One of my ongoing projects on this site, as you probably well know if you follow me, is Sumiko Saulson’s Black Women in Horror Writing list. It’s been a really fun experience, and I’m not even 1/3rd of the way through it. It’s connected me with authors (Crystal Connor, for instance, even sent me signed copies of two of her books) and brought a wide array of possibilities for SFF/horror to my attention. In reading marginalized authors like Tananarive Due, Nisi Shawl and L.A. Banks, you see how much can be brought to your experience of the genres if you only follow the similar but over-saturated works of Stephen King, Golden Age sci-fi authors and Jim Butcher.
Anyway, one of these authors is Nalo Hopkinson. I’ve enjoyed most of the books in this reading project, but Hopkinson is honestly kind of astonishing. Her work melds horror, dystopia, space opera, magical realism, urban fantasy with thematic concerns of intersectionality, race, feminism and Afro-Carribean culture and folklore. While I’ve only read Brown Girl in the Ring in its entirety (highly recommended by the way), I’ve got The Salt Roads and others lines up and have read about her work fairly extensively. Hopkinson is really worth your time. What’s more, she’s worth your money.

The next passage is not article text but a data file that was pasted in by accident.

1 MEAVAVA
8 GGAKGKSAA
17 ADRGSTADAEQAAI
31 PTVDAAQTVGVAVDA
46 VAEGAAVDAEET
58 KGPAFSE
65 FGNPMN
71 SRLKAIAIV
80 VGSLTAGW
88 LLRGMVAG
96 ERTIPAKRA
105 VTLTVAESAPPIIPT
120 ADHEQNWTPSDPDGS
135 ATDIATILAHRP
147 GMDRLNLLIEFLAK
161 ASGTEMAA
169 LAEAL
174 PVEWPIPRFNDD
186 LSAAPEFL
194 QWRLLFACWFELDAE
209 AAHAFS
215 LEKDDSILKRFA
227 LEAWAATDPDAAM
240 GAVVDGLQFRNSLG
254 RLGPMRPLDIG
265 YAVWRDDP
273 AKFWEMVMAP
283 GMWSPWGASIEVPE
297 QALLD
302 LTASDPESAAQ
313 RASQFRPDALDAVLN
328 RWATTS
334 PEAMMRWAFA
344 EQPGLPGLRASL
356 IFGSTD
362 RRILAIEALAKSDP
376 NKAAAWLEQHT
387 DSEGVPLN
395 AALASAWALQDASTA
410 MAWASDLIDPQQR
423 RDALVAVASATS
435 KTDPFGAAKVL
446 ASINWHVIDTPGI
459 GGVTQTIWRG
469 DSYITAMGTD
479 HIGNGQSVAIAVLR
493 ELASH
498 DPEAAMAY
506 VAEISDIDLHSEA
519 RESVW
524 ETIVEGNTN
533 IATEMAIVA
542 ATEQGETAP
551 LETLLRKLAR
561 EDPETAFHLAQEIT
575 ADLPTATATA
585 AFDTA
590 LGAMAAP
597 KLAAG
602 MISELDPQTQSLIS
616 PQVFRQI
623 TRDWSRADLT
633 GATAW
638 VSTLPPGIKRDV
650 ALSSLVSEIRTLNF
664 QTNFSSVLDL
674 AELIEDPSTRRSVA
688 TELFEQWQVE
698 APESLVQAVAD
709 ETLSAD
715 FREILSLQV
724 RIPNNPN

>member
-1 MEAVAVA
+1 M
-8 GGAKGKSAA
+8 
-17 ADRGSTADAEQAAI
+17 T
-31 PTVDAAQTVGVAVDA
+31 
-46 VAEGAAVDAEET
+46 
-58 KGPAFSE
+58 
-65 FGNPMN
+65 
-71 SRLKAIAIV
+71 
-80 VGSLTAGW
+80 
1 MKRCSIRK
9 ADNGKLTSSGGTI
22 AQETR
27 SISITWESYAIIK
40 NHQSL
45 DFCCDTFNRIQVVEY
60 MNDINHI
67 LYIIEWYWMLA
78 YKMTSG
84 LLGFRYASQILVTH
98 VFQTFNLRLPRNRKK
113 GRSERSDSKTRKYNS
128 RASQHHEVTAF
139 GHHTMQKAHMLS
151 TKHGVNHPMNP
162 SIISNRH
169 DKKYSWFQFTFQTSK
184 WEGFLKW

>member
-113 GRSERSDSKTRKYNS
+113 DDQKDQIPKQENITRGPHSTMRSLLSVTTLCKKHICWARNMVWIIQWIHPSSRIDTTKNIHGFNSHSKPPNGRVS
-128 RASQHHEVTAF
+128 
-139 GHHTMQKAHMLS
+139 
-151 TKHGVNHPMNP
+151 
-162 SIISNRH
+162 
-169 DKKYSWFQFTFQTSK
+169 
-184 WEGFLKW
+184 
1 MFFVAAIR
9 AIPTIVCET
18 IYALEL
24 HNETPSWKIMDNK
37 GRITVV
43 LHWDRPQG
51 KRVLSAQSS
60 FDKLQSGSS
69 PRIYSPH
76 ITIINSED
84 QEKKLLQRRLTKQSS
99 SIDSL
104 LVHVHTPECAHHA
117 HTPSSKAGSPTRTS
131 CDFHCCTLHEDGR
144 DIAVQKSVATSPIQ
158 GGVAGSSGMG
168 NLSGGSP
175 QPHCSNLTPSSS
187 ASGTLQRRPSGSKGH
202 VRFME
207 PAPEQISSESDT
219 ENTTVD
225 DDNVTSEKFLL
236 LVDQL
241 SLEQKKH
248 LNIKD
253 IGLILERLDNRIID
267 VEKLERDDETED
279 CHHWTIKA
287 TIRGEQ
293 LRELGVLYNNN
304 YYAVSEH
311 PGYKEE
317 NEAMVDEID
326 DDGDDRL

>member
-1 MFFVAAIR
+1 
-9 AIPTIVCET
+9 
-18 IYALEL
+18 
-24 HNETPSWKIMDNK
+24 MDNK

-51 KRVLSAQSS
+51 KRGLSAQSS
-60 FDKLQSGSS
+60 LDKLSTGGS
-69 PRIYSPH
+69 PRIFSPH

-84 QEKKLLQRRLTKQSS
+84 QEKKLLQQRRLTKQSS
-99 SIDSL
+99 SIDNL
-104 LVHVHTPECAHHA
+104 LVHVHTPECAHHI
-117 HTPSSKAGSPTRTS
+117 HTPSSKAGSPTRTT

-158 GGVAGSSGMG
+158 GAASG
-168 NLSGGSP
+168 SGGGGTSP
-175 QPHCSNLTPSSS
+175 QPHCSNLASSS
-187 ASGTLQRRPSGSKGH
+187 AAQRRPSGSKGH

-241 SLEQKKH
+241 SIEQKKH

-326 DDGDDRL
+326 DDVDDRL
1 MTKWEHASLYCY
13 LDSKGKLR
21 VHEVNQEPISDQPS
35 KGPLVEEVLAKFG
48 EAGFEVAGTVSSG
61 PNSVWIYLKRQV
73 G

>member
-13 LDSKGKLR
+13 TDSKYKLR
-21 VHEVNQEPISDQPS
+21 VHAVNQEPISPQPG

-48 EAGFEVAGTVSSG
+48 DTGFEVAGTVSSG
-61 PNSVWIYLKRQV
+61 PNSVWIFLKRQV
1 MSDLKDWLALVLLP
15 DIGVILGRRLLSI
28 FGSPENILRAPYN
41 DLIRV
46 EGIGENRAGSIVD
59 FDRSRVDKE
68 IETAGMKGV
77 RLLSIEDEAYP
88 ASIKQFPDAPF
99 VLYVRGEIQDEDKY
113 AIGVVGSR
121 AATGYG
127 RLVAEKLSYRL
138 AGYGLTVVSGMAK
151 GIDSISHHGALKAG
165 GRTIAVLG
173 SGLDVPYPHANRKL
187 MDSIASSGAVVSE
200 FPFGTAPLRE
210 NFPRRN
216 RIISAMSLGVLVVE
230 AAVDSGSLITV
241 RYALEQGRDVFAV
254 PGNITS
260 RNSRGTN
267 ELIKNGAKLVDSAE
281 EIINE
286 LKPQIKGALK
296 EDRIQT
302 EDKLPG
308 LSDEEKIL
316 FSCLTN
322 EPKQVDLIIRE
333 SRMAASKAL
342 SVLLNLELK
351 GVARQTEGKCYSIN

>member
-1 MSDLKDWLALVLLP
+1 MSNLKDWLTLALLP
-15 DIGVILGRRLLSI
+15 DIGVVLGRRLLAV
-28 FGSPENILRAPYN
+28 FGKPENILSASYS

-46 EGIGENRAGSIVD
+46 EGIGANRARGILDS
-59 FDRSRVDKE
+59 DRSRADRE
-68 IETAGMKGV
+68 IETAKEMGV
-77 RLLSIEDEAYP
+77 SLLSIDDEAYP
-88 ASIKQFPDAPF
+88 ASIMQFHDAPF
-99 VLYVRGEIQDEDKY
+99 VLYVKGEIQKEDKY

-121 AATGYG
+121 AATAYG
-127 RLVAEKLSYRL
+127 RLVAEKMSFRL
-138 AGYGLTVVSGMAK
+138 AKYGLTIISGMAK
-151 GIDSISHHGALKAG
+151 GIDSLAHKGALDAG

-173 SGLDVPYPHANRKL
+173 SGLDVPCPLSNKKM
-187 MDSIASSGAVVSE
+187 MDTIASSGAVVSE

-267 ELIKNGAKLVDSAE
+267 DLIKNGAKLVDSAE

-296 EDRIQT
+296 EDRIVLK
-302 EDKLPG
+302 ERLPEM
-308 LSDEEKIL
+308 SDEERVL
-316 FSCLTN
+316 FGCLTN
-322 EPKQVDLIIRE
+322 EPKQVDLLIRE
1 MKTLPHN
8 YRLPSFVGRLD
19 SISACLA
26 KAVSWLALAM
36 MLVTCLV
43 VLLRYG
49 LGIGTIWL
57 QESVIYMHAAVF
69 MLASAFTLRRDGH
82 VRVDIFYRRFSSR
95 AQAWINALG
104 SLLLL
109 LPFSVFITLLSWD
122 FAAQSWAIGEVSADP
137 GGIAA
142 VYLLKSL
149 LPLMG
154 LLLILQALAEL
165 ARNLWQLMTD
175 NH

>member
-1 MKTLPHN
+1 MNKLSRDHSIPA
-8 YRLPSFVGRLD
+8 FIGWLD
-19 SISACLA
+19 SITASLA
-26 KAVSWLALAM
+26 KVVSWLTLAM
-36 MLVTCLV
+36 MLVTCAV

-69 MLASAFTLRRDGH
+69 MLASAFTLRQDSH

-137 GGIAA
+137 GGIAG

Recently Hopkinson launched a Patreon page. Read the overview if you have time, but at the least take note of this paragraph:
In 2011 I became a university professor at the ripe age of 50. Before that, my partner and I were homeless and hungry for a couple of years, both too ill with different undiagnosed chronic health issues to work. But now I make a good income. With it, I support the two of us while my partner works towards better functionality. I pay the many medical expenses for us both where my insurance plan doesn’t cover them. I send some money every month to my mother in Canada, who has her own health issues and whose pension is not quite enough to make ends meet. Financially, I’m doing a lot better than I was. I can afford basic art materials and supplies. What I cannot do is save enough to get myself the live/work space I need more with every passing year. The paycheque’s gone by the middle of the month, and then I’m coasting on deficit, i.e credit. And that’s not bad at all. I can keep living like this, as so many people do. But I cannot become a more productive artist this way.
Despite quality work, many authors are still struggling. Despite an almost two-decade long career, Hopkinson could use some help. If you have a buck or two to spare each month, consider supporting her.
Again, check out the Patreon page here.